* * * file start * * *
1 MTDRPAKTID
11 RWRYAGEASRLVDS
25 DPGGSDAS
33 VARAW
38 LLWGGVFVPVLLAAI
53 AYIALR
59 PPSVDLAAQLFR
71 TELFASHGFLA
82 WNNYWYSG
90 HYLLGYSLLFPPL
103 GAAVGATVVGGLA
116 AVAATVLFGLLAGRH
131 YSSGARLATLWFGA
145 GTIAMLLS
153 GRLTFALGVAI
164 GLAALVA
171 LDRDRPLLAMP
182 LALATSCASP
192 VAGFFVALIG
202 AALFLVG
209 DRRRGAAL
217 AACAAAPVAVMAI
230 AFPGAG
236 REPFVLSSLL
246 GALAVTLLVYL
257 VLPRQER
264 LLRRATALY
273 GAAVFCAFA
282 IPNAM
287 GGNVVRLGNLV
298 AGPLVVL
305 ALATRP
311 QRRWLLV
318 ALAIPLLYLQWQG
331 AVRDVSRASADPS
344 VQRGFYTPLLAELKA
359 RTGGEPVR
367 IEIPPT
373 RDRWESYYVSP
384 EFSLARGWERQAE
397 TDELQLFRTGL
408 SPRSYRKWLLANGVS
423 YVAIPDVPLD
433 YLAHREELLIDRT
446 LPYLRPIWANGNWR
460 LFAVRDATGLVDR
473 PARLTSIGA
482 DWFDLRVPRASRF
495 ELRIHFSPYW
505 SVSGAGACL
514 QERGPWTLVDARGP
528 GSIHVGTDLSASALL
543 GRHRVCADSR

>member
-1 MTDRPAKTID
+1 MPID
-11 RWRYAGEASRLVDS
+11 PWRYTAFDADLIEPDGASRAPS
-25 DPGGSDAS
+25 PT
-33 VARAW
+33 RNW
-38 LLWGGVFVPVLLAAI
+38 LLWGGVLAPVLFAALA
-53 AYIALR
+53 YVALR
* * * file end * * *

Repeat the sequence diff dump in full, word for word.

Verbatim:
1 MTDRPAKTID
11 RWRYAGEASRLVDS
25 DPGGSDAS
33 VARAW
38 LLWGGVFVPVLLAAI
53 AYIALR
59 PPSVDLAAQLFR
71 TELFASHGFLA
82 WNNYWYSG
90 HYLLGYSLLFPPL
103 GAAVGATVVGGLA
116 AVAATVLFGLLAGRH
131 YSSGARLATLWFGA
145 GTIAMLLS
153 GRLTFALGVAI
164 GLAALVA
171 LDRDRPLLAMP
182 LALATSCASP
192 VAGFFVALIG
202 AALFLVG
209 DRRRGAAL
217 AACAAAPVAVMAI
230 AFPGAG
236 REPFVLSSLL
246 GALAVTLLVYL
257 VLPRQER
264 LLRRATALY
273 GAAVFCAFA
282 IPNAM
287 GGNVVRLGNLV
298 AGPLVVL
305 ALATRP
311 QRRWLLV
318 ALAIPLLYLQWQG
331 AVRDVSRASADPS
344 VQRGFYTPLLAELKA
359 RTGGEPVR
367 IEIPPT
373 RDRWESYYVSP
384 EFSLARGWERQAE
397 TDELQLFRTGL
408 SPRSYRKWLLANGVS
423 YVAIPDVPLD
433 YLAHREELLIDRT
446 LPYLRPIWANGNWR
460 LFAVRDATGLVDR
473 PARLTSIGA
482 DWFDLRVPRASRF
495 ELRIHFSPYW
505 SVSGAGACL
514 QERGPWTLVDARGP
528 GSIHVGTDLSASALL
543 GRHRVCADSR

>member
-1 MTDRPAKTID
+1 MPID
-11 RWRYAGEASRLVDS
+11 PWRYTAFDADLIEPDGASRAPS
-25 DPGGSDAS
+25 PT
-33 VARAW
+33 RNW
-38 LLWGGVFVPVLLAAI
+38 LLWGGVLAPVLFAALA
-53 AYIALR
+53 YVALR